But what if? What if someone decides to run dumpbase and then pipe it through something like more?

The standard buffer size for a pipe is roughly 64kB (some Unices might differ). This means that dumpbase will not finish running until you've either ^C-ed the command, or until you've more-ed through all of the pages. Thus the easiest way to completely lock your master server, is to more a dumpbase and then go get yourself a cup of coffee. Because not even root will be able to login on the console while the dumpbase is active.


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BoKS: registering SSH hostkeys in one blow

2011-06-07 00:00:00

Last weekend we upgraded our laster BoKS v6.0.3 server to 6.5, which presented us with a few interesting challenges. More about those later. But first! SSH host keys!

Per BoKS v6.5 the SSH daemon/client software will automatically verify that the SSH hostkey of the server you're connecting to matches the one listed in the BoKS database. If you're unprepared for this new feature, then you could be caught unawares with a situation where SSH warns you about a man-in-the-middle attack, despite your personal ~/.ssh/known_hosts file being empty.

To prevent this from happening we ran a simple two-liner right after performing the upgrade. The script below (if you can even call it that) will tell all the BoKS client systems in your domain to set their SSH hostkey in the database to its current key.

for HOST in $(sx hostadm -Sl | grep UNIXBOKS | awk '{print $1}')
do
cadm -s "ssh_keyreg -w -f /etc/opt/boksm/ssh/ssh_host_rsa_key.pub" -h $HOST
sleep 3
done

Of course you shouldn't run this script willy-nilly, but only at times where you know the current hostkeys to be correct :)

Once the FOR-loop has finished you will notice that the fields SSHHOSTKEY and SSHHOSTKEYTYPE in table 6 of the BoKS database will now contain values for each registered client.


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A few lessons from private kendo practice

2011-06-02 21:47:00

Tonight's practice with Martijn wasn't as serious as it could've been. We were a slight bit hurried, I'm nursing a cold, he'd sprained his back and we were giggly. Oh well, as long as we keep that out of the dojo it's fine ~_^

A few things I'm taking away from tonight:

Speaking of my personal training schedule, right now I try to do the following once or twice a week (aside from my sessions with Martijn and the Saturday morning in the dojo). This list actually matches the warming up suburi we do at the dojo, but ups the amounts quite a lot.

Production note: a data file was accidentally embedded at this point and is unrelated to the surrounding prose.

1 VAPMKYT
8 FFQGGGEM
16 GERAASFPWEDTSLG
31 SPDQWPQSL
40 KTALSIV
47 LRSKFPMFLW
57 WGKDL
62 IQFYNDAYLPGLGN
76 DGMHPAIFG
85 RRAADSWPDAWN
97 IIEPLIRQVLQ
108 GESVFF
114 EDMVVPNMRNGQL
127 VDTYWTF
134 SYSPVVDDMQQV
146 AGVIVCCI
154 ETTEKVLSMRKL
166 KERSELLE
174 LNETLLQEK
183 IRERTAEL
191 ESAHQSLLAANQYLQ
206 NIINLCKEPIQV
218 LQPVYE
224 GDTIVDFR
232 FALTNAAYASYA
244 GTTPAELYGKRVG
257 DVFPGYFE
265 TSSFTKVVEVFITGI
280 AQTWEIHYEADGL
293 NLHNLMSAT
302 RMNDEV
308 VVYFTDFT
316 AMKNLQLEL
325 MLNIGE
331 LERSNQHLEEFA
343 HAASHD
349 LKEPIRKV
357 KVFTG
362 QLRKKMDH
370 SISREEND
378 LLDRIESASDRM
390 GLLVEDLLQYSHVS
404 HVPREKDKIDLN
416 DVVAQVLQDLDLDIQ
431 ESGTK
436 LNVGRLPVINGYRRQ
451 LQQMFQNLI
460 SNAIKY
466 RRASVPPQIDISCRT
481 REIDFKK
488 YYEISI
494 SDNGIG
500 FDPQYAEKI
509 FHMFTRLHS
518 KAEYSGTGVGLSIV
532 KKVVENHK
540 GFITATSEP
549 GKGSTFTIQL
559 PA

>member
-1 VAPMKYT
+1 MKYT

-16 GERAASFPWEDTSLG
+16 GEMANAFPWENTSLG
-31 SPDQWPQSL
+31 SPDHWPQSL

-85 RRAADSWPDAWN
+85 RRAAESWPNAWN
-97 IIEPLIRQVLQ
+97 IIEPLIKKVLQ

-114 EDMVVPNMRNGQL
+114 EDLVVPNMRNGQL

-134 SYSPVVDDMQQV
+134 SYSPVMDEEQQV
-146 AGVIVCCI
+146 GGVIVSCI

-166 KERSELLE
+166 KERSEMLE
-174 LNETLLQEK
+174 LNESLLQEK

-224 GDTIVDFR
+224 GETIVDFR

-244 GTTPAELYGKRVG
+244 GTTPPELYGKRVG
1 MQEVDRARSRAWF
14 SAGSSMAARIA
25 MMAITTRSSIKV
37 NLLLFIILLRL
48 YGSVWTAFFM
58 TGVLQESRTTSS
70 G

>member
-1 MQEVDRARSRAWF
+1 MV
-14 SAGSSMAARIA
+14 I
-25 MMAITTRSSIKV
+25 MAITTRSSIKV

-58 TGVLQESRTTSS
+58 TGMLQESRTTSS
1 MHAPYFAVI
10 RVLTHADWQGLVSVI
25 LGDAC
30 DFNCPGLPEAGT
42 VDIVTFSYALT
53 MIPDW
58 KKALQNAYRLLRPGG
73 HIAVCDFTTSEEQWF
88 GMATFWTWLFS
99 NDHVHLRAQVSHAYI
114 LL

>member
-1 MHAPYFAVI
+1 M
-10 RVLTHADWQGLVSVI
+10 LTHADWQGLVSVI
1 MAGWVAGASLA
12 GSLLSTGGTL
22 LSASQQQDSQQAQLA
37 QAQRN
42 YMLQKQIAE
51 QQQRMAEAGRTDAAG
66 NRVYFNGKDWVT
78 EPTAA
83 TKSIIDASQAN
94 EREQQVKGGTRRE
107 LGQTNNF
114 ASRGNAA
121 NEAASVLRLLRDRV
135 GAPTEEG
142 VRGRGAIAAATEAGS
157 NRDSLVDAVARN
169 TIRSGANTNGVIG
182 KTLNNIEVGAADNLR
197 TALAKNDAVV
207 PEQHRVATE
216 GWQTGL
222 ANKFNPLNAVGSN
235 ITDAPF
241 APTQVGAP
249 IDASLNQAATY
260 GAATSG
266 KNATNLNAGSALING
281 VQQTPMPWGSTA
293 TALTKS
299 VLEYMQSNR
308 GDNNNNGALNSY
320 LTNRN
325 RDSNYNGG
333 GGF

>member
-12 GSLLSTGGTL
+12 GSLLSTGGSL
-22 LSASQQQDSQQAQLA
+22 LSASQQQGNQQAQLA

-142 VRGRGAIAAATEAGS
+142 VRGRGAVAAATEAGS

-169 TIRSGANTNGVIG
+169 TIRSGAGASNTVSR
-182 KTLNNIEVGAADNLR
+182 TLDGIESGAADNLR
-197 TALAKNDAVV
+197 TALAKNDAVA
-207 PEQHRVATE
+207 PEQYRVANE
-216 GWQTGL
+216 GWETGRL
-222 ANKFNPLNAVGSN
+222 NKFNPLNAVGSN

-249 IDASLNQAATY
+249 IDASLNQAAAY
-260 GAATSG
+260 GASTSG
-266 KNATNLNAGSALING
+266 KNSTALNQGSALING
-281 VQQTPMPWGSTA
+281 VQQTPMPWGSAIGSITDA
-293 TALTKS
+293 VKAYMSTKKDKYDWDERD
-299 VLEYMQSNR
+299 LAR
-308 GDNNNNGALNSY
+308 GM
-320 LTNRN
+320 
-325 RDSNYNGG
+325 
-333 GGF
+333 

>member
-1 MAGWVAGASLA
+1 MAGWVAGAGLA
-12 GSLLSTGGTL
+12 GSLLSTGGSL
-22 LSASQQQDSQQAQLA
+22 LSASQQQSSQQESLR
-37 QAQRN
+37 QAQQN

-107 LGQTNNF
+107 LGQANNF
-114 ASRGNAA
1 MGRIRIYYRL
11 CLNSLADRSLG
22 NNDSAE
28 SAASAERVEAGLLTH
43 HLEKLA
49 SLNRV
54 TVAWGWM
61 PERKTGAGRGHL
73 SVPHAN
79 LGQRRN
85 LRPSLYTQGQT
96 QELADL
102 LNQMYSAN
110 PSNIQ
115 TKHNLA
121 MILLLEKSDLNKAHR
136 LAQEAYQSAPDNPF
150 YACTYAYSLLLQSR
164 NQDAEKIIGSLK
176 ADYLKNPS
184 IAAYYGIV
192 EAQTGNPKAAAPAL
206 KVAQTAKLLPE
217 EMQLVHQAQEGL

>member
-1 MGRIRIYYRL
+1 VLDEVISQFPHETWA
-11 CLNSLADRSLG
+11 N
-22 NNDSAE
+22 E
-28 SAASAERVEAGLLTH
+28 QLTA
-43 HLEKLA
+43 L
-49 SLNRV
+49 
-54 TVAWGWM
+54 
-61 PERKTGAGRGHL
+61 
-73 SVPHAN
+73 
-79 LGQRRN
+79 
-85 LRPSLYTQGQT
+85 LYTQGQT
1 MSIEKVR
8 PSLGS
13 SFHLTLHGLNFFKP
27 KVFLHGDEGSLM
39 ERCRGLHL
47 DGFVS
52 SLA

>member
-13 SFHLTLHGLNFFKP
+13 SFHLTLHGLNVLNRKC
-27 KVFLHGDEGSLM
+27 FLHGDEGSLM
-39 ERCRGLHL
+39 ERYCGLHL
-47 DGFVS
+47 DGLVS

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Planning our trip to Japan

2011-06-01 12:45:00

The syudoukan dojo

In a few months the Sluyter family will travel to Japan for three weeks of holiday. Together with our good friends Kaijuu and Michel we'll stick around the Kyushu island for a week and hang around the Kansai area (Osaka) for another two weeks. It'll be nice to go back to Japan, especially Kansai.

In preparation for our trip I've already started expanding the Google Map for Shiranai Travel with all manner of interesting sights. Most of these will be centered around Kyushu, Hiroshima, Kobe, Osaka and Kyoto because we're temporarily avoiding going further east what with the whole Fukushima deal. I mean, we don't expect anything to be wrong with Tokyo and so forth, but we can always leave those areas for another visit.

One thing I will put on my "must do" list involves kendo (sorry honey!). I've recently learned that there are two excellent dojo right in the vicinity of our appartment building in Tanimachi Yon-chome. What's more, the Syudoukan dojo (pictured left) is actually on the Osaka-jo (castle) grounds! Both dojo welcome foreign visitors, so how can I pass up an opportunity like that?! Judging by the map I was actually pretty close to the Syudoukan dojo when we visited the gardens on New Year's night. The other dojo, Yoseikai, is a short trip away by subway and is home to one of the editors of the Kenshi247 website.


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Understanding the meaning of kendo kata

2011-06-01 07:05:00

A few weeks ago I'd found a few interesting articles about the meaning of kendo kata, mostly focusing on kata #1 through #3. The other day I was practicing kata with a visiting kendoka Raoul, from Amstelveen, and he was teaching me kata #3. While going through the motions I failed to grasp the riai (theory or reason) behind a certain movement and the both of us couldn't figure it out on the spot.

The question I had was: "What is it that motivates uchidachi (teacher/attacker) to drop his sword after already successfully parrying two of shidachi's (student/defender) thrusts?"

Now, thanks to the earlier reading I already knew that in kata 3, shidachi has no intention whatsoever of killing or hurting uchidachi, meaning that the two thrusts (or actually one thrust and one push) weren't parried to begin with. But again, why would uchidachi give up and simply lower his sword?

Sometime this week I realized what could be the answer: the seme (willpower) of shidachi completely supresses uchidachi's will to attack and uchidachi has realized that he's lost. Uchidachi is being backed against the wall, so to speak. After some more reading I've found materials that seem to support my theory, so I wasn't too far off :)

This is one of the aspects why I love kendo: figuring out puzzles is part of the kenshi's learning process.